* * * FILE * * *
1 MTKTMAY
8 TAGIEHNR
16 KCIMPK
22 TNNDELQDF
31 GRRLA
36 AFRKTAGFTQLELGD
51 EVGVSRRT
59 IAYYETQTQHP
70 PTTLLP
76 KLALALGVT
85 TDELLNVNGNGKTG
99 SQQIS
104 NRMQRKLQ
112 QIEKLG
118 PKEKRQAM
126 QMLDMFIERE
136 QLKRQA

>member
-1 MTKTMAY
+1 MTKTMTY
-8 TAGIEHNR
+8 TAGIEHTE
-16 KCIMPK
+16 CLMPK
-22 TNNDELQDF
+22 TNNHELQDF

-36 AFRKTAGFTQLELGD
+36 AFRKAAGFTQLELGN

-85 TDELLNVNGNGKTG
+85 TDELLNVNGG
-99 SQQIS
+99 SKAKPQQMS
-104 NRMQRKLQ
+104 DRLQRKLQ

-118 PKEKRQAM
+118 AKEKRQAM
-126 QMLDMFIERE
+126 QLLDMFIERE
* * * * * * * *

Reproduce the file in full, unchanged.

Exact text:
1 MTKTMAY
8 TAGIEHNR
16 KCIMPK
22 TNNDELQDF
31 GRRLA
36 AFRKTAGFTQLELGD
51 EVGVSRRT
59 IAYYETQTQHP
70 PTTLLP
76 KLALALGVT
85 TDELLNVNGNGKTG
99 SQQIS
104 NRMQRKLQ
112 QIEKLG
118 PKEKRQAM
126 QMLDMFIERE
136 QLKRQA

>member
-1 MTKTMAY
+1 MTKTMTY
-8 TAGIEHNR
+8 TAGIEHTE
-16 KCIMPK
+16 CLMPK
-22 TNNDELQDF
+22 TNNHELQDF

-36 AFRKTAGFTQLELGD
+36 AFRKAAGFTQLELGN

-85 TDELLNVNGNGKTG
+85 TDELLNVNGG
-99 SQQIS
+99 SKAKPQQMS
-104 NRMQRKLQ
+104 DRLQRKLQ

-118 PKEKRQAM
+118 AKEKRQAM
-126 QMLDMFIERE
+126 QLLDMFIERE